River Processes - erosion, transport and deposition
The course of a river - you should know the main changes in both river channel and valley as it passes from source to mouth - cross profile and long profile
River Features:- describe and explain the characteristics / formation of each - state the processes involved.
Upper Course of the River - v-shaped valleys and waterfalls
Middle Course of the River - meanders and ox-bow lakes
Lower Course of the River - floodplains, levees, deltas
Erosion key words:
abrasion / corrasion
Solution / corrosion
Transportation key words:
2004 Question 4 With the aid of a diagram(s) explain the formation of a waterfall (7)
2001 Q1d With the help of an annotated diagram, explain how a waterfall is formed (5)
Level 3 answer
Waterfalls are formed where the river meets a band of softer, less resistant rock after flowing over a relatively hard, resistant rock. Initially a series of rapids may form
The softer rock is worn away more quickly by the processes of hydraulic action (the sheer force of the water eroding the soft rock) and abrasion (the swirling action of the river and its load which also erode the softer rock). The harder band of rock is undercut. In time the overlying harder rock (overhang) will become unsupported and will collapse.
At the foot of the waterfall is a deep plunge pool formed through abrasion. The water and rock debris from the overhang will help to deepen the plunge pool. The back wall is further eroded through the process of hydraulic action.
The whole process is repeated many times and will cause the waterfall to retreat upstream forming a gorge
less friction – more energy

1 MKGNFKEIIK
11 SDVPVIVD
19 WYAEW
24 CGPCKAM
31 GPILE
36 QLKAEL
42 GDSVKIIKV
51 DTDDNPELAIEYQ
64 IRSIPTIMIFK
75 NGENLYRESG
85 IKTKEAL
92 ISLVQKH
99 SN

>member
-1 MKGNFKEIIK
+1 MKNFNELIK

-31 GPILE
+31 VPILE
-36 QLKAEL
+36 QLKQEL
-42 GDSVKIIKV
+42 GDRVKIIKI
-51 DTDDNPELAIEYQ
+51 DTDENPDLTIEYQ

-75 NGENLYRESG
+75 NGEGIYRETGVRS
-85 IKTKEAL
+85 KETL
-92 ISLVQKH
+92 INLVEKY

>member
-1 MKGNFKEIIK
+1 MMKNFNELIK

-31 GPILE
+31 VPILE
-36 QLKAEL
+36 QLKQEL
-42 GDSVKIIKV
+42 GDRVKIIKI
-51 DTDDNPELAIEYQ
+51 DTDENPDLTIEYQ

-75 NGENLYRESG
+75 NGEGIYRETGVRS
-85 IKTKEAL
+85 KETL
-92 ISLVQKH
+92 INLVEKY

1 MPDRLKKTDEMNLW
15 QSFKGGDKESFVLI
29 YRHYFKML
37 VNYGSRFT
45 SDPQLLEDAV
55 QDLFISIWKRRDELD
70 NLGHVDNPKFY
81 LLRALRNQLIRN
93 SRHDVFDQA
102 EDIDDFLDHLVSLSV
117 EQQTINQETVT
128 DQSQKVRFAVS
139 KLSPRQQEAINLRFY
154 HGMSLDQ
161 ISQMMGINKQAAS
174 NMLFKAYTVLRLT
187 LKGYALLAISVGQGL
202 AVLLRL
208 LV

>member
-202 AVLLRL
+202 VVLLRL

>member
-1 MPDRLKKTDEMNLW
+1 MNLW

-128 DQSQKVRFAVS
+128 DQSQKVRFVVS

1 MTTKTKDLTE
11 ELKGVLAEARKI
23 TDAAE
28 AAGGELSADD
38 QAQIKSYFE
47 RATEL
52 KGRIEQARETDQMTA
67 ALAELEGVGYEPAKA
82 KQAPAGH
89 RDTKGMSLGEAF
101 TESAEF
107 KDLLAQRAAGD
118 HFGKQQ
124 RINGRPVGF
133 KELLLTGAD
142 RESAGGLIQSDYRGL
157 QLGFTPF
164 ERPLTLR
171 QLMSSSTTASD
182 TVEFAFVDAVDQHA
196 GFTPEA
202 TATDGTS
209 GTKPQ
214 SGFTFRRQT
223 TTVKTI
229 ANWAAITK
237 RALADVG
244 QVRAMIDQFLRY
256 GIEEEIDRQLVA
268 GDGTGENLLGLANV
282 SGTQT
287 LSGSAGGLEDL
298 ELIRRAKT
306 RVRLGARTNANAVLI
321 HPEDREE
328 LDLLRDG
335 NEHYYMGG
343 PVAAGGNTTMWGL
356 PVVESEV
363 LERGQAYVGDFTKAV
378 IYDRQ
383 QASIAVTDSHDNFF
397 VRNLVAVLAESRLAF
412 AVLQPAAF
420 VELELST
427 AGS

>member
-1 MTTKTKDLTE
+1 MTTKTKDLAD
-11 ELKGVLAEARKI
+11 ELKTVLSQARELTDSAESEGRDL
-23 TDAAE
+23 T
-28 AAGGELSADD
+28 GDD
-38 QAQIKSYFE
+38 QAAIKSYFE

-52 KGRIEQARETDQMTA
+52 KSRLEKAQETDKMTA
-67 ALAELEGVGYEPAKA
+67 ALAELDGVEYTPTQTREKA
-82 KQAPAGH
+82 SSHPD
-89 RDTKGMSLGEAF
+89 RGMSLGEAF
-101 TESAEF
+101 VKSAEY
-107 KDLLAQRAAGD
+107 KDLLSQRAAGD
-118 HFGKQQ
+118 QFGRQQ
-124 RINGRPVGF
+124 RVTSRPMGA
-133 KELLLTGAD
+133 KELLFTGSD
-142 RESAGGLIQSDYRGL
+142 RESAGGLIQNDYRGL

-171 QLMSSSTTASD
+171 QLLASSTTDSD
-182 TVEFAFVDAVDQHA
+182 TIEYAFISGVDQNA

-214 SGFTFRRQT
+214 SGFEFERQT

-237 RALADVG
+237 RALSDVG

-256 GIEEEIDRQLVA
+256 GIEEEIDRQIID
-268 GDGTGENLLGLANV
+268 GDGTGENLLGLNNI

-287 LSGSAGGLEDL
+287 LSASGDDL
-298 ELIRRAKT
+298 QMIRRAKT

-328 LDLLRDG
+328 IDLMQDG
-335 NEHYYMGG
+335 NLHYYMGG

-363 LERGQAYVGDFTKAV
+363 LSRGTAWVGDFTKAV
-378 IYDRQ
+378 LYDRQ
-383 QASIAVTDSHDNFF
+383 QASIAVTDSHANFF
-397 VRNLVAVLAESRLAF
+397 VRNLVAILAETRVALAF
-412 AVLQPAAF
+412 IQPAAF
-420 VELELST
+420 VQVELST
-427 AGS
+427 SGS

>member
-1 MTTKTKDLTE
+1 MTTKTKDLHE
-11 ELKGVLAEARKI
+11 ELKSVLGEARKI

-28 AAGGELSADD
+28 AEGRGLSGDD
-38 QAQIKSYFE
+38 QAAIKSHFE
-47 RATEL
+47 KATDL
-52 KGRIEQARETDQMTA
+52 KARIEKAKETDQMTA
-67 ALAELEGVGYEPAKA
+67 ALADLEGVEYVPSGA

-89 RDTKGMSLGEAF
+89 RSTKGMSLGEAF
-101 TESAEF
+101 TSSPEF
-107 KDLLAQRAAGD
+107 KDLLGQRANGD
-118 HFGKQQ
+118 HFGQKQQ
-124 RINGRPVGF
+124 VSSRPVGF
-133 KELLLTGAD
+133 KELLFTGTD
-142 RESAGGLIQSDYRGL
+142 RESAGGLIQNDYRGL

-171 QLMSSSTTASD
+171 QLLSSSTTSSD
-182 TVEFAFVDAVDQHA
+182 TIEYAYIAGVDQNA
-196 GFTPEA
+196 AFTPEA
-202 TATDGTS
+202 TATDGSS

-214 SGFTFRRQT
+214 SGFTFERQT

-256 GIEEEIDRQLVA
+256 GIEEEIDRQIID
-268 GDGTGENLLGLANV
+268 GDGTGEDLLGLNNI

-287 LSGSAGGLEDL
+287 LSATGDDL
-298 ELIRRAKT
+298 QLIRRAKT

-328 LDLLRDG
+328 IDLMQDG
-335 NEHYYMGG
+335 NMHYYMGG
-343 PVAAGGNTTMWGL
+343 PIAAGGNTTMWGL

More friction – less energy
2003 P1 Q7 b.
Explain the formation of an ox bow lake. You may use diagrams to help you. (6 marks)
Ox bow lakes are crescent shaped lakes formed on the floodplains of a river in its mature stage.
In a meander the fastest current is on the outside bank. Here the river bank will erode due to the sheer force of the water hitting the bank (hydraulic action) and from the water carrying pebbles (abrasion) to form a river cliff.
On the inside bank the river flow is slower and deposition occurs to form a slip off slope. Lateral erosion of the outer bank and deposition of the inner bank increase the amplitude (bendiness) of the meander
Over time a meander loop may become so pronounced that only a narrow strip of land is left separating two meander loops.
During times of flood the river will break through this and assume a new straighter and shorter course.
Water in the cut off meander is calmer. Deposition continues and eventually separates the oxbow lake from the main river channel. In time the ox bow lake is eventually filled in by marsh plants and peat and is left as a meander scar